The magic square is a mathematical oddity, a table where all of the columns, rows and diagonals that consist of various numbers (integers) all add up to a single number. The magic square is a curiosity that has been known for thousands of years and there’s evidence that many cultures either discovered or were familiar with the concept. A times, and in certain cultures, magic squares also had apparent use as talismans and were even considered to have divinatory powers.
In his classic “13 Steps to Mentalism,” Corinda refers to the magic square as a “brain teaser “ in step 3, “Mneumonics and Mental Systems.” Corinda doesn’t offer any ideas for presentations, he simply explains the workings of the magic square. Most magicians that I have seen who perform the effect in their acts obtain a random number from an audience member and then proceed to write in the numbers on a table. At the end, during the final revelation, the numbers are all shown to add up to the freely named number.
I have personal experience with performing the magic square in both stand up and close-up situations. I find it to be a crowd pleaser. I mastered the magic square by memorizing the formulas, and during shows, I mentally perform the calculations on the fly. However, there are easier ways.
The Magic Square DVD
Luis de Matos released a DVD called “The Magic Square” that offers his take on the well known effect. Here, de Matos teaches a clever and simple approach to perform the effect that does away with the memorization and calculations and he offers excellent advice on presenting the effect in an entertaining manner.
In de Matos’ main routine, a number is randomly selected, and it’s clear to the audience that this number is in no way forced. He then walks to a pad of paper and asks the audience to call out random numbers. From these numbers from the audience, he creates the magic square. It’s a great presentation that encourages audience participation. And the results are stunning.
To minimize the technical challenge of memorizing the formula and calculating the values under performance conditions, de Matos has created a system of crib (cheat) sheets that allow you to secretly refer to the numbers and write them down so there’s almost no way that you can make a mistake. This is the approach taken in the main routine with the audience calling out numbers. And he teaches other approaches, including the use of a sticker that comes in the kit.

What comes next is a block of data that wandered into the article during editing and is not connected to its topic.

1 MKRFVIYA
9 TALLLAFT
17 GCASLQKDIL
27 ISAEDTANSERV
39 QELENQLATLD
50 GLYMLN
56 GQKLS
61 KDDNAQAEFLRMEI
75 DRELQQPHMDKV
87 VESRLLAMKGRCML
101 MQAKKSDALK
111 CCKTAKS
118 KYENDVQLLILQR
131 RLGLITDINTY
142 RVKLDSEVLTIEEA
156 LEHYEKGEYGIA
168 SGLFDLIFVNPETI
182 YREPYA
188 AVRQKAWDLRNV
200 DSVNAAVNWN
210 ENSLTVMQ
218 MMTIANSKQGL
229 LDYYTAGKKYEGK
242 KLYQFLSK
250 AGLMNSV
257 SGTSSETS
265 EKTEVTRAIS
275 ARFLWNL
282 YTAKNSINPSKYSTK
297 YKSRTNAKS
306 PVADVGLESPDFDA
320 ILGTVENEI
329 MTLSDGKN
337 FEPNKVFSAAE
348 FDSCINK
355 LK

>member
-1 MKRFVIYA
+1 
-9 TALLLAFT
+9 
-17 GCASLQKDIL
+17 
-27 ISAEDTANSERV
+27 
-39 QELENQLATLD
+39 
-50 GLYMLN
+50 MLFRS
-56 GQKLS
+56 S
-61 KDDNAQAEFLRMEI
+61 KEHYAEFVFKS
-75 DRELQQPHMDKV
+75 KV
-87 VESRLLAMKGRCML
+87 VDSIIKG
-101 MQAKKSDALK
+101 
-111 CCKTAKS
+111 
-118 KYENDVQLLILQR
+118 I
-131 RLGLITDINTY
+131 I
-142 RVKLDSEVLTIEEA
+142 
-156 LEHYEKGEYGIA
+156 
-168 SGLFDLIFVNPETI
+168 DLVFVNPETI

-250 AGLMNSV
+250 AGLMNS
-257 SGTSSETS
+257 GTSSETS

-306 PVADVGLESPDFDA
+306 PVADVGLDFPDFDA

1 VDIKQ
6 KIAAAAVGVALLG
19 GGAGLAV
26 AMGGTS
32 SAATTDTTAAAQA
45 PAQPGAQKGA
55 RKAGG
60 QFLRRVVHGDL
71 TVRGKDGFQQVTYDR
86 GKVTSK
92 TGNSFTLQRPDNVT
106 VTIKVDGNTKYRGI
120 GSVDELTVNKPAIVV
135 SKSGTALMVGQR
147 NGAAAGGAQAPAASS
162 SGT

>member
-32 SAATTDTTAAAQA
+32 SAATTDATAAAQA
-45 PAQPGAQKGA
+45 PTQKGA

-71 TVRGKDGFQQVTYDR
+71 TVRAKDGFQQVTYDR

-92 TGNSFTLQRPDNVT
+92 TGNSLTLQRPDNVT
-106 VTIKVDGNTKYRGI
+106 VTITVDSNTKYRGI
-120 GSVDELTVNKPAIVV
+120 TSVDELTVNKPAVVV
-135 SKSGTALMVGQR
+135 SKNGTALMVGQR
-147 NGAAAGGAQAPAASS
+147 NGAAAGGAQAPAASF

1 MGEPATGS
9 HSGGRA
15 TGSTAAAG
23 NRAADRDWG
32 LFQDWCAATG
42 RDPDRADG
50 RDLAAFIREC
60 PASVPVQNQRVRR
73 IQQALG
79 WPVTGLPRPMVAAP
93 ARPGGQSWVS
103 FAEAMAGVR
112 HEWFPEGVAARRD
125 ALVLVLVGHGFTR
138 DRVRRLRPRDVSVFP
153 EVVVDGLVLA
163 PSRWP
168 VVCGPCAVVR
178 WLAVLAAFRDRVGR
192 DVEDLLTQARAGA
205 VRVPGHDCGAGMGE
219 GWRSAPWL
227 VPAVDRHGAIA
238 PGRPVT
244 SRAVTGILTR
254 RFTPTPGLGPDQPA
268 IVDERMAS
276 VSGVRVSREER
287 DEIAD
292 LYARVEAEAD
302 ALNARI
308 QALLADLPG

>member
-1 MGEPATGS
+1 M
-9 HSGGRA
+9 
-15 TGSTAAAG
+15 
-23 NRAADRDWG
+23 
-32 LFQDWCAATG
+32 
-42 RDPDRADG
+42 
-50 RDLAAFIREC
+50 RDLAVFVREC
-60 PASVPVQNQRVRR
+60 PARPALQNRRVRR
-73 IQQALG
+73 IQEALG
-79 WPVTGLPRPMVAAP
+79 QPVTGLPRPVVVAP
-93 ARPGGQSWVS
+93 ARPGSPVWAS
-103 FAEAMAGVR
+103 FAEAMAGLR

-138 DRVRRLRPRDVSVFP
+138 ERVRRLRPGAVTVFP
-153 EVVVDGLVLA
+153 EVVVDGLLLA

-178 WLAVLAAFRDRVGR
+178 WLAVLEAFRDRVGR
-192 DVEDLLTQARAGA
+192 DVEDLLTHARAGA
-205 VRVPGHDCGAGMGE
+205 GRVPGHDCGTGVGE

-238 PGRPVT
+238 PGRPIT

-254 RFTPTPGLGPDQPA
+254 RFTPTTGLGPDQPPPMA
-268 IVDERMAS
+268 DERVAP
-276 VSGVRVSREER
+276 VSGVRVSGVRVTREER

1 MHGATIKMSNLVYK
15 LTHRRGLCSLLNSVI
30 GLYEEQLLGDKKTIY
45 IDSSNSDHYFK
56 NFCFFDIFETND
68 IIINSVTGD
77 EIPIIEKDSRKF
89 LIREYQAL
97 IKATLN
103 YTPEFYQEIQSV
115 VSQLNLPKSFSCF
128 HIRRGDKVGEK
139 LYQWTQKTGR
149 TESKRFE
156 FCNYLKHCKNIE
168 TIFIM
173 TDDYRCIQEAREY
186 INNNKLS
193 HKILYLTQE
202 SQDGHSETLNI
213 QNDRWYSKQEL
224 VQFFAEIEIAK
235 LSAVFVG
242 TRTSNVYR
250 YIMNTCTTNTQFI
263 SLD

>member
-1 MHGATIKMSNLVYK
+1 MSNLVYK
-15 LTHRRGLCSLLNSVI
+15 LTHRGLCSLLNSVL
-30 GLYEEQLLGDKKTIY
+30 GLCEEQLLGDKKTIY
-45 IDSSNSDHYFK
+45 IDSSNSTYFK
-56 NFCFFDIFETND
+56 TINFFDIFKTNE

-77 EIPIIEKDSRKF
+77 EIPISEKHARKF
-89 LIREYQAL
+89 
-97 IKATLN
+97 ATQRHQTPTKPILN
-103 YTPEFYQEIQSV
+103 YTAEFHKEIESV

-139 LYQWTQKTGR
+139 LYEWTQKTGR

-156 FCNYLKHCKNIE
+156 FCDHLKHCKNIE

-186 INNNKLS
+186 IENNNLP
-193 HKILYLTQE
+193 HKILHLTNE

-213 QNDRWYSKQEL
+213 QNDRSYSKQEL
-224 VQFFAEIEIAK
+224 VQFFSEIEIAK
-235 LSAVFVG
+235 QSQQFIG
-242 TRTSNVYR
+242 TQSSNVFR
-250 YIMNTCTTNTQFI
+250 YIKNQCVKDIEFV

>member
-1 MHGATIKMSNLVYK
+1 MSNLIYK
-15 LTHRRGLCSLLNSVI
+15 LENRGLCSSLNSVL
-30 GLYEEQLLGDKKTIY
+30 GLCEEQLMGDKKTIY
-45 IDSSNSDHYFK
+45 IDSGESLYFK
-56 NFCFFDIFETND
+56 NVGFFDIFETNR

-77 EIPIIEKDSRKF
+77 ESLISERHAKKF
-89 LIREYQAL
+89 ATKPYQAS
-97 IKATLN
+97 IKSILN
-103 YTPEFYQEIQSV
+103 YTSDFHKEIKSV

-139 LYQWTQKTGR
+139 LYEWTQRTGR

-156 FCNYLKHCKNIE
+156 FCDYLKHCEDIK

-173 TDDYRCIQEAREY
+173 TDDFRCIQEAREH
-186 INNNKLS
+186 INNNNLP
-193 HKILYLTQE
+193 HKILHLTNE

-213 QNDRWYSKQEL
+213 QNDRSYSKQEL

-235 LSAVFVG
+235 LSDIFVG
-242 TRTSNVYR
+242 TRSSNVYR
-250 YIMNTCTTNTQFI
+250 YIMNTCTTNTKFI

The kit comes with PDF files that you can print out and use in your performance of de Matos’ main routine. I like the way in which de Matos teaches different presentations and howh to work with various props. He not only simplifies the entire routine, he teaches how to effectively maximize the entertainment value of the effect.
Squaring Away the Effect
As mentioned earlier, since I’ve been performing this one for some time in both stand-up and close-up (mostly close-up these days), I long ago memorized the formulas and perform the calculations on the fly.
I have to admit that I’ve had some close calls where I thought that I had made a mistake, but I haven’t missed one yet. I recognize the value in de Matos approach, but at one time in my life, I was a math whiz and employed as an engineer. Darn it, I can handle these numbers and will continue to do so. (I know, it’s a vanity thing and I always say that magic has no room for vanity. But when it comes to magic squares, I just like being a purist.)
If you’ve always wanted to perform the magic square, and want to keep the math to a minimum, I highly recommend this excellent DVD, routine and system by Luis de Matos.